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Face Masks are Thwarting Even the Best Facial Recognition Algorithms, Study Finds


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A young woman wearing a face mask.

A study by the U.S. National Institute of Standards and Technology found that face masks thwart even the most advanced facial recognition algorithms.

Credit: NIST

It turns out face masks aren't just effective at preventing the spread of airborne diseases like COVID-19 -- they're also successful at blocking facial recognition algorithms, researchers say.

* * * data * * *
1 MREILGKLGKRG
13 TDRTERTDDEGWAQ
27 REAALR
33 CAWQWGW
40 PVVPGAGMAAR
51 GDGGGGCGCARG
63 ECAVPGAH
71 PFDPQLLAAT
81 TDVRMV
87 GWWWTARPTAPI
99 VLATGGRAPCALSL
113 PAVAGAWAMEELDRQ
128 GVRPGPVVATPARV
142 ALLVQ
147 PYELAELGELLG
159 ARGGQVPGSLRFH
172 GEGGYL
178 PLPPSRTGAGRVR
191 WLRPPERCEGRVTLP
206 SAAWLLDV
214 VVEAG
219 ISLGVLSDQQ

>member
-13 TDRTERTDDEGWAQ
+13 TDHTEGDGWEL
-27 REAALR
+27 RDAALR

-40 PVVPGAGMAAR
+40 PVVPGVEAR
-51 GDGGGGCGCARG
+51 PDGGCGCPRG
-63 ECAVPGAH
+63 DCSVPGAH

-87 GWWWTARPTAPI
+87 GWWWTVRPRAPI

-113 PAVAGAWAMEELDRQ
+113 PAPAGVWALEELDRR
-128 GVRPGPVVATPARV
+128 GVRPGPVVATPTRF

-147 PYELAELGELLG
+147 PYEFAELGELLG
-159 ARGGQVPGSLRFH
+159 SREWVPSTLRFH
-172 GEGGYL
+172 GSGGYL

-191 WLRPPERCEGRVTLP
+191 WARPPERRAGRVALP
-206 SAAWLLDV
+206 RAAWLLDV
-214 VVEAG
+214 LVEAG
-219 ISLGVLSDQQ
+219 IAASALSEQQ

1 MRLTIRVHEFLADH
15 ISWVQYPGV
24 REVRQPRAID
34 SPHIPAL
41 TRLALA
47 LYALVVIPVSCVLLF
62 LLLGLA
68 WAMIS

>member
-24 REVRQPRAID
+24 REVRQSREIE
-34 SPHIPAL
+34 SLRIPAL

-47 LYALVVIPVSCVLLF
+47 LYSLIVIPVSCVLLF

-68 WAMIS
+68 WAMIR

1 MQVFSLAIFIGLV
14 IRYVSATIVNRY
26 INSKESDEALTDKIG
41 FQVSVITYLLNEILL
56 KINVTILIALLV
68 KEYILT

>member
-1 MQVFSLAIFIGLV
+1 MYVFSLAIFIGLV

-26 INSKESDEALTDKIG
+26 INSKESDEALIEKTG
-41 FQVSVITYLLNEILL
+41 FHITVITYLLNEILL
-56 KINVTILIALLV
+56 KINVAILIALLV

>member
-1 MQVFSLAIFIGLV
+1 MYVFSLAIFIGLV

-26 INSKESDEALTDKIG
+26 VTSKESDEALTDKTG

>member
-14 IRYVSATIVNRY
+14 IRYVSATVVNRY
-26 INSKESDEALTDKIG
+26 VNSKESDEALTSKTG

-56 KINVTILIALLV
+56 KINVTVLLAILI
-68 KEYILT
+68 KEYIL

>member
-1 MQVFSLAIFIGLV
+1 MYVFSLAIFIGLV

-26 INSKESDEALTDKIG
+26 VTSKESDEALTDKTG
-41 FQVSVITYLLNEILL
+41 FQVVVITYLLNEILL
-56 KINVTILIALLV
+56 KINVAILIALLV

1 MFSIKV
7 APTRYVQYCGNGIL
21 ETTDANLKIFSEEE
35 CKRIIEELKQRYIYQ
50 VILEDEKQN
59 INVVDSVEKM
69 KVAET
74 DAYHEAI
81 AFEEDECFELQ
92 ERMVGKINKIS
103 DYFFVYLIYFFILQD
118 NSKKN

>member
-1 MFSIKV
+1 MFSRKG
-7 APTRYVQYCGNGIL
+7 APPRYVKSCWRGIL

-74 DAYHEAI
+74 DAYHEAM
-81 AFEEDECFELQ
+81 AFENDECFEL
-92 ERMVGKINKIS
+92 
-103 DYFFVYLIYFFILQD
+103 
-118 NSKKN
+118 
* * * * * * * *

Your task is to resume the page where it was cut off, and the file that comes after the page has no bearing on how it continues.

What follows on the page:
In a report published Monday, the US National Institute of Standards and Technology found that face masks were thwarting even the most advanced facial recognition algorithms. Error rates varied from 5% to 50%, depending on an algorithm's capabilities. 

Those results are troubling for the facial recognition industry, which has been scrambling to develop algorithms that can identify people through their eyes and nose alone as people turn to face masks amid the coronavirus pandemic.

Face masks are essential tools to limit the disease's spread, and governments across the US are requiring people to wear coverings. The masks have caused trouble for facial recognition software, prompting tech companies to adapt. Apple, for instance, has pushed an update so Face ID can work even when people are wearing covers

 

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